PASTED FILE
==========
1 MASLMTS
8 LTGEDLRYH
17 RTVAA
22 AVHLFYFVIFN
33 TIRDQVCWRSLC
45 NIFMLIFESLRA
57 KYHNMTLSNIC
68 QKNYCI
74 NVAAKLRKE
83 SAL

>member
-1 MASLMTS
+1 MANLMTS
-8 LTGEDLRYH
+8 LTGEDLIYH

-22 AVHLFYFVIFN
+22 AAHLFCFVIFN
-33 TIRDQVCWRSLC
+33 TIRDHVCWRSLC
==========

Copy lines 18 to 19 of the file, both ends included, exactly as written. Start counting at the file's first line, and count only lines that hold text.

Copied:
-33 TIRDQVCWRSLC
+33 TIRDHVCWRSLC